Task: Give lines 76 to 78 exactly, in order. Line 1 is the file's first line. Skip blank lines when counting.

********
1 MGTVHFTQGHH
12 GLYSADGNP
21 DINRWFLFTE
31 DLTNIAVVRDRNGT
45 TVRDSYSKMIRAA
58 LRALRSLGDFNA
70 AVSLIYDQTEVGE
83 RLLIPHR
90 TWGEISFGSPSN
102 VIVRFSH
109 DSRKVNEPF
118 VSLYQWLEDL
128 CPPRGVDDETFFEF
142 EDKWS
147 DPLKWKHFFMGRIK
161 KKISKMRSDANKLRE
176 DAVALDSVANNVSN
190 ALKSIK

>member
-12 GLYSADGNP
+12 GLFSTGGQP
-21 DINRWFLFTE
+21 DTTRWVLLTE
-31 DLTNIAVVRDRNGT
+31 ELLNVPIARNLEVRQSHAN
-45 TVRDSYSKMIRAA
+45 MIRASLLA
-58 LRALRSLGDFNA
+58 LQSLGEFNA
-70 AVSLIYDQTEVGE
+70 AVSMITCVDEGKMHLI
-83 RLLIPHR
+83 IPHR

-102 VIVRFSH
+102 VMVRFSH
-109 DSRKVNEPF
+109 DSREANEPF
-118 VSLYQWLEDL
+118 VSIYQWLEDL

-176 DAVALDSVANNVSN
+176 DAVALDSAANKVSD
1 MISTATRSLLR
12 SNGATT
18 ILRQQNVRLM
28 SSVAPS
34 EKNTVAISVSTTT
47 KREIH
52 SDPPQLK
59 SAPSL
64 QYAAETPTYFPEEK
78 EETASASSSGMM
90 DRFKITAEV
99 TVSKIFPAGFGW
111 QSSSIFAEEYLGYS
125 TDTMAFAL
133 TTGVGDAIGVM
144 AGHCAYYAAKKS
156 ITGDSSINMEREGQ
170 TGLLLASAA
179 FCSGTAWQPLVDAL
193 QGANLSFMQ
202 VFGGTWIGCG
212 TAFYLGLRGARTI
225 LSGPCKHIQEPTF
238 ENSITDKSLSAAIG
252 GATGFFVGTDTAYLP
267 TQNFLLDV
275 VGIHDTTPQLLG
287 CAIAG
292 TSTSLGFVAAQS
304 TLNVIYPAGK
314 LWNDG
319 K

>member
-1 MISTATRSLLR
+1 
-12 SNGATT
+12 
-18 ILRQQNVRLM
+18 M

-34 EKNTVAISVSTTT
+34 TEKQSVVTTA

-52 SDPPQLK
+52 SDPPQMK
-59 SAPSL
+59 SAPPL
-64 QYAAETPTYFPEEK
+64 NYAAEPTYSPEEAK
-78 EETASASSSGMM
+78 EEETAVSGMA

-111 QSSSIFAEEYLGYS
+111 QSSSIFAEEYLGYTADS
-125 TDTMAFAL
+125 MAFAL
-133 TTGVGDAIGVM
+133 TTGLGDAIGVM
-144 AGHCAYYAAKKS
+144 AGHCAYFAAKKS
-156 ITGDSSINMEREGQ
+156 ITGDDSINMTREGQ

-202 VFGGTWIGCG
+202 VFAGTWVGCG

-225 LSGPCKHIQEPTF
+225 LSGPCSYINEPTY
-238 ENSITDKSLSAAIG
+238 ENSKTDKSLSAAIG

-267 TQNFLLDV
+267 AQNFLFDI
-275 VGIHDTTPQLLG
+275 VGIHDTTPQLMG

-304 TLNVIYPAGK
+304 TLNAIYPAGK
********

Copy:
+1 
-12 SNGATT
+12 